Cultural engagement for Christians is not an option. Christians must daily engage in the surrounding culture. But how we engage culturally is our choice.
We can never predict or control how others will respond to us. But we can always control how we choose to respond to them.
It is not uncommon to find yourself criticized for the slightest thing. And that criticism often comes from someone with a past issue with Christianity.
One day I received a phone call from a physician administrator at our clinic. He said, “Hi Bob, I have received a complaint about you from one of your patients. He complained about you imposing your faith on him at his last visit.”
The complaint surprised me. I remembered the visit and wasn’t sure what I had done. I phoned the man myself. First, I wanted to ask forgiveness for his upset. And second to learn how to avoid offending other patients in the future.
He responded, “Look; when I go to see a doctor, I only want them dealing with my health issues. When you left the room, you said, ‘God bless you,’ and that offended me. If I want preaching, I will go to church.”
That patient’s unexpected reaction occurred twenty years ago. But it proved prophetic to today’s cultural sensitivity (and even oversensitivity!) regarding Christianity.
Cultural Engagement May Seem Intimidating
Christian persecution is a worldwide phenomenon. And while American Christians often feel “persecuted.” There is no threat of life for the American Christian.
Cultural engagement can feel intimidating for Christians. But sharing our faith openly in America is still possible. And we should use our freedom to evangelize even if it seems hard at times.
But despite our freedom, there is an undeniable anti-Christian bias. And this intolerance causes many young adult Christians not to communicate their beliefs. And nearly half (47%) consider it wrong to evangelize!
Why? There are at least two contributing factors:
- Mature Christians are not mentoring younger Christians in constructive and attractive cultural engagement.
- Many believers are bullied into silence or are fearful of criticism.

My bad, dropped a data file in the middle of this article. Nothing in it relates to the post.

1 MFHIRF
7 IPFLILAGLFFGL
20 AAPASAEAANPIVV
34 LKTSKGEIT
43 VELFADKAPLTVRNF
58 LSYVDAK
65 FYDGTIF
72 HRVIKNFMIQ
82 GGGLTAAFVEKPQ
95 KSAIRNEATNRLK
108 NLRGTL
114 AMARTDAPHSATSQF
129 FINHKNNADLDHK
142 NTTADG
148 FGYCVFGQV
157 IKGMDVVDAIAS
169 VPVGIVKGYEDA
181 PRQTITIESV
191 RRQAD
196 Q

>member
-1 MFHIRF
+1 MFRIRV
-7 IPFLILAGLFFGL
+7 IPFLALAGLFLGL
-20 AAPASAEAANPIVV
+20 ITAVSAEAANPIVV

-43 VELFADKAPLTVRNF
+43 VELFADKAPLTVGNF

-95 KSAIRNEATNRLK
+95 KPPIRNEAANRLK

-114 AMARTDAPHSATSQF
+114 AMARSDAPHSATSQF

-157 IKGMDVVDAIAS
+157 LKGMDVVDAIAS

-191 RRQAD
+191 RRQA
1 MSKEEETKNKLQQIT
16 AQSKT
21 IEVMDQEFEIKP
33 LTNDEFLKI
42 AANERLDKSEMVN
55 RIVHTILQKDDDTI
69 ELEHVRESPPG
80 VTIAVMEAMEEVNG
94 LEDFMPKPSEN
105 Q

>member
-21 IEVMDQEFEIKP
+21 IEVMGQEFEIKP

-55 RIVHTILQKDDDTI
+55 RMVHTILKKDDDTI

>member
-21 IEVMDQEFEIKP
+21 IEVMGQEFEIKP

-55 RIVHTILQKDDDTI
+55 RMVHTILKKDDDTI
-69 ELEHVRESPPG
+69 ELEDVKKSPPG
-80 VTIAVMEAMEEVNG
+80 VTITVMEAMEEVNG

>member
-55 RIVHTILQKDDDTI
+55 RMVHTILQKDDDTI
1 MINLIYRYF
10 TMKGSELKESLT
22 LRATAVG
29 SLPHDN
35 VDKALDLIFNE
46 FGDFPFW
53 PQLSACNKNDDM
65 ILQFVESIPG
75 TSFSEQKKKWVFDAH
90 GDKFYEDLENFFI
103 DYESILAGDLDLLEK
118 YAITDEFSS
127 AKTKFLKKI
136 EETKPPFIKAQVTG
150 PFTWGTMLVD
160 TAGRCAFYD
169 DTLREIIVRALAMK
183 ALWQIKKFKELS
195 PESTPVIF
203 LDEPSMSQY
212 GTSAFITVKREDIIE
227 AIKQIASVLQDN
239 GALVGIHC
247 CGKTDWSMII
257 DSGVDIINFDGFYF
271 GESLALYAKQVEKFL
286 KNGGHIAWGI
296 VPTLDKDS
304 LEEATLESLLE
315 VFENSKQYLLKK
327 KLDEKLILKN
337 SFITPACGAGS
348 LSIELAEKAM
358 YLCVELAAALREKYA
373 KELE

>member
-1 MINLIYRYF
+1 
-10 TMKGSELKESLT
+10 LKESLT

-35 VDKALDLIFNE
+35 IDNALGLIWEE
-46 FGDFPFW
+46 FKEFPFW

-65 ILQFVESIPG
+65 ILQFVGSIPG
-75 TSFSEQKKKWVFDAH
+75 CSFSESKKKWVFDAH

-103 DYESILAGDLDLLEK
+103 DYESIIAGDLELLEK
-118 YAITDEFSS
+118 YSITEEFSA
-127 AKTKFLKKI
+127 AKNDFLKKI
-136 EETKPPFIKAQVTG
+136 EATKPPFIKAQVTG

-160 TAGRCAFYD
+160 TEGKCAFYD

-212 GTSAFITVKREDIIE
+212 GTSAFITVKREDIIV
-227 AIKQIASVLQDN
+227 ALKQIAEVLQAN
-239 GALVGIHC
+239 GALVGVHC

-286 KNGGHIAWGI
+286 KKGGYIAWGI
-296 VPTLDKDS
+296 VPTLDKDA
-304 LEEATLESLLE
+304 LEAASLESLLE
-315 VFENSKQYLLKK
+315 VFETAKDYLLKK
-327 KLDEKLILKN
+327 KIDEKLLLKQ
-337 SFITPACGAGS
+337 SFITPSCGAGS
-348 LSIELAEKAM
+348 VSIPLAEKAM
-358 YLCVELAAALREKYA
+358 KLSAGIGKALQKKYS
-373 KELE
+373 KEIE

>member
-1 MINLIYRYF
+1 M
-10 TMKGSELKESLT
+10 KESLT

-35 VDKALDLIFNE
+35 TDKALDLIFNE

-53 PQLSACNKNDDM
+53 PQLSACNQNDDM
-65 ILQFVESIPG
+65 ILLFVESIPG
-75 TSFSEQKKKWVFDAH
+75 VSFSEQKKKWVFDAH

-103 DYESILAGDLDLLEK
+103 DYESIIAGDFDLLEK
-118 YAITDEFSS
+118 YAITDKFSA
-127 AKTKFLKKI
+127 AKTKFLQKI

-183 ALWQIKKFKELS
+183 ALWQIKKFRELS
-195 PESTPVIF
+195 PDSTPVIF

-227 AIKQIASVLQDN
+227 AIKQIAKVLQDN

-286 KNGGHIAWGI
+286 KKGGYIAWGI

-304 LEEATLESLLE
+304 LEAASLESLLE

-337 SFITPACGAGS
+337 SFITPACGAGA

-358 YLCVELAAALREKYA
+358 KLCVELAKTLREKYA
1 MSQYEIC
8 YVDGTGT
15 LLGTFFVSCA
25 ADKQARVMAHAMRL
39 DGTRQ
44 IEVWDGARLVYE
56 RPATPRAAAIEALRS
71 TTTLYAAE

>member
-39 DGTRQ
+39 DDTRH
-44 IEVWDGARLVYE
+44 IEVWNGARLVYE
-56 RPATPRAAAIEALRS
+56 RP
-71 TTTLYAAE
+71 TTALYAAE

Cultural Engagement is Not an Option
But cultural engagement as Christians in the world around us is not optional. Christ commands us to be both salt and light (Matt. 5:15)--meaning we are to live out our faith within our broader culture.
We should avoid adopting beliefs and behavior against our Christian beliefs. If we want to impact this world for Christ, we should be “in” but not “of” the world around us. That means we should join in our surrounding society and not hide from it.
What is Cultural Engagement?
So, what is cultural engagement? For our purposes, we have a brief definition of cultural engagement.
It is “giving, creating, and speaking to influence the world around us for God’s glory and humankind’s good.”
Cultural Engagement Means Giving
Firstly, cultural engagement means giving. Giving money extends beyond our church tithe. We can also contribute money to local causes. And to more wide-ranging efforts such as ending human trafficking.
Moreover, giving means volunteering our time and skills. And that needs to extend beyond the four walls of the church (e.g., “time, treasure and talents;” see Matt. 6:21). We can:
- Volunteer at the local animal shelter
- Take meals to homebound people
- Foster at-risk children, or
- Be involved in local school activities
These activities let us bump up against a variety of people with common interests. And as a result, friendships develop between diverse people.
Cultural Engagement Means Creating
Secondly, cultural engagement means Christians should be “creators.” And that means both of and within the culture. We should not only be consumers. This command goes back to God’s demanding that Adam care for Eden (Gen. 2:15).
There are a variety of ways to express creativity. We can demonstrate it at our work.
For example, more talented people can create beautiful art or music. Further, any of us can serve dinners in an atmosphere of hospitality for diverse guests in our home.
Undoubtedly, the church can improve in the ways it encourages young believers. Oftentimes, artistic Christians often feel unsupported, unmentored, and at worse unwelcome.
As a result, these discouraged young adults leave the church. And their absence subsequently leaves the church without vital resources. And tragically, the church loses valuable opportunities to connect with younger Christians.